Principal Cast : Taraji P Henson, Aldis Hodge, Tracy Morgan, Wendi McLendon-Covey, Josh Brener, Tamala Jones, Phoebe Robinson, Max Greenfield, Shane Paul McGhie, Jason Jones, Kellan Lutz, Brian Bosworth, Chris Witaske, Eryka Badu, Peter Davisdon, Richard Roundtree, Auston Jon Moore.
Synopsis:A woman is boxed out by the male sports agents in her profession, but gains an unexpected edge over them when she develops the ability to hear men’s thoughts.
Gender-swapped remakes are all the rage in Hollywood these days, and perhaps none are more suited to the idea of reversing roles than Mel Gibson’s successful millennial comedy What Women Want, in which he starred as a marketing guru who suddenly finds the ability to hear women’s innermost thoughts, using that gift to his own advantage. Comedy gold was mined – and the film remained a classic until Gibson’s massive fall from grace and audience’s revulsion at his antics. It’s been nearly twenty years since that outing and the time is ripe for throwing a woman into the Gibson role to bring all the gags you’d expect from a premise in which a woman can hear men’s private thoughts; if only the film’s overloaded crassness worked for it, instead of against it.
Proud Mary star Taraji P Henson plays successful sports agent Ali Davis, the only woman in a boys-club agency run by hypermasculine Nick (Former NFL Linebacker Brian Bosworth), and who is trying to become a partner by landing the contract of rising NBA draftee Jamal Barry (Shane Paul McGhie), who is currently being managed by his father, Joe (Tracy Morgan). After a wild evening celebrating one of her best friends’ impending wedding, Ali finds herself drinking a mysterious liquid supplied by kooky psychic Sister (Eryka Badu) and waking in hospital suddenly able to hear men’s innermost thoughts. Initially startled, Ali realises that she can use this power to advance her career, and sets about doing so; meanwhile, she ingratiously uses a former one-night-stand fling Will (Aldis Hodge) and his young son Ben (Auston Jon Moore) to make her hard-edged exterior to clients soften. Aided by her gay assistant Brandon (Josh Brener), and hindered by her male colleagues, Ali must use all her wit and guile to land the big account and satisfy her career: if only the emotional toll it takes doesn’t defeat her first.
What Men Want is a derivative, crass, throw-everything-at-the-wall comedy machine aimed squarely at the female demographic who’ll undoubtedly roll in the aisles cackling at Taraji P Henson’s “madcap” character as she grapples with the pressures of her career, personal life, and sudden ability to have unfiltered misogyny directed straight into her brain. As loathe as I am to admit it, this film is far, far inferior a remake compared to the Mel Gibson-starrer, more’s the pity. Henson, while a thoroughly likeable actress and generally engaging performer, flusters about without a lick of charm or elegance or empathetic invitation, as Ali Davis’ ball-busting in-a-mans-world career woman has turned her into something of a monster. It’s not Henson, per se, but rather the writing and scattershot tone of the film, veering from filthy entendres and smuttiness to gentle rom-com familiarity with a mixture of contempt for the audience and ambivalence to the central premise.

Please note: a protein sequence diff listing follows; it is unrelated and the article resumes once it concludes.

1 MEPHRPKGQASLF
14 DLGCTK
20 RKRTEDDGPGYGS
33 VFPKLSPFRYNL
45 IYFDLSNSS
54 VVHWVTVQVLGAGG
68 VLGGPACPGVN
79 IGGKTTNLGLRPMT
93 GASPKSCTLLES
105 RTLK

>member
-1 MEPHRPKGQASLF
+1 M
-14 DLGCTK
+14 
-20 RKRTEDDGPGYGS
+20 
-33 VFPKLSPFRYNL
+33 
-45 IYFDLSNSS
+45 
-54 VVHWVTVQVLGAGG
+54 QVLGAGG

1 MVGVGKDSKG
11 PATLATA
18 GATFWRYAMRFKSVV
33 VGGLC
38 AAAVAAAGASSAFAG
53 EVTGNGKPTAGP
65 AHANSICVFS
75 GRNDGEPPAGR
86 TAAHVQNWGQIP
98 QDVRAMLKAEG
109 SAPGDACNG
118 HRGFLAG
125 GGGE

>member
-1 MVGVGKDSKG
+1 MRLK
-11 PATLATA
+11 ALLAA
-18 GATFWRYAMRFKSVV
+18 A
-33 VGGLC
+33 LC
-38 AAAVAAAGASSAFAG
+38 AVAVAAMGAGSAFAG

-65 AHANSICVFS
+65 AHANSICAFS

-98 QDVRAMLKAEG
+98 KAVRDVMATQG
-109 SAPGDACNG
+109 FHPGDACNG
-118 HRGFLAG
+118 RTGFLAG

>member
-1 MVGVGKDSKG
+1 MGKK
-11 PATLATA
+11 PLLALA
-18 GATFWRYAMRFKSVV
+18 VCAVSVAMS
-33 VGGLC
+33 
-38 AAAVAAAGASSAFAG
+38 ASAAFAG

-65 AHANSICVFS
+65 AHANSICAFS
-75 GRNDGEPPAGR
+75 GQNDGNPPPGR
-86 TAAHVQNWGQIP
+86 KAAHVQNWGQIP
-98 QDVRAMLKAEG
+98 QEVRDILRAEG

Written by Tina Gordon, Alex Gregory and Peter Huyuk, What Men Want presents a typically masculine workplace – a sports representation agency – and throws a go-get’em female into the mix, although exactly why a woman of Ali’s strength and sense of self worth would be doing there in the first place isn’t ever tackled by the narrative. Ali’s father, a boxing trainer (played by a wonderful Richard Roundtree) is the cornerstone of her inner strength, offering words of wisdom whenever she threatens to derail her life, while Ali’s personal assistant, the bespectacled Brandon (a lovely Josh Brener), becomes her ally in manifesting this ability to her own advantage. The dialogue occasionally sparkles, and some of the sequences within are really very funny (a subplot involving Ali and her hunky next door neighbour, afforded the appellation “Captain Fucktastic” and played by former Twilight actor Kellan Lutz, is a gut-buster) but the majority of it all feels a little too over-the-top try-hard comedy to me.
Eryka Badu flits in as the most bizarre spiritualist you’ve ever seen, Brian Bosworth’s eternally misogynistic boss is stupefyingly tone-deaf, and Pete Davidson’s brash, closeted workmate of Ali’s feels entirely unneeded as a throughline for the film; key to the comedic heartbeat of the movie is Ali’s relationship with Will, played by Aldis Hodge, and Will’s son Ben. A little white lie of subterfuge by Ali elicits the expected plot machinations to turn from basic modern American humour to a ribald, frantic pantomime of farce, none of which works particularly well. Henson’s eternally hyperbolic dialogue, in which barely a breath is taken, is meant to replicate the kind of Danny Kaye cleverspeak briskness and non-sequitor driven gags most audiences will attune to easily, but it’s just not very clever. Whereas What Women Want was subtle with its gags, clever with its use of feminine truth and Gibson’s usurpation of masculinity borne of the mid-20th Century, here the laughs come from how many dick and sex jokes there are.
Look, at times I did chuckle at What Men Want, and part of me found the obviousness and tastelessness of the plot and characters comforting in a sitcom kinda way. This film will play big and wide to people for whom sexism doesn’t present much obstacle, although the movie never really hammers home the message its forebear attempted to accomplish, consequently remaining just as distant and often distasteful to those who approach its ball-working charms with expectations of intelligence. At least it’s keeping Taraji P Henson in work, and that is no small thing to consider.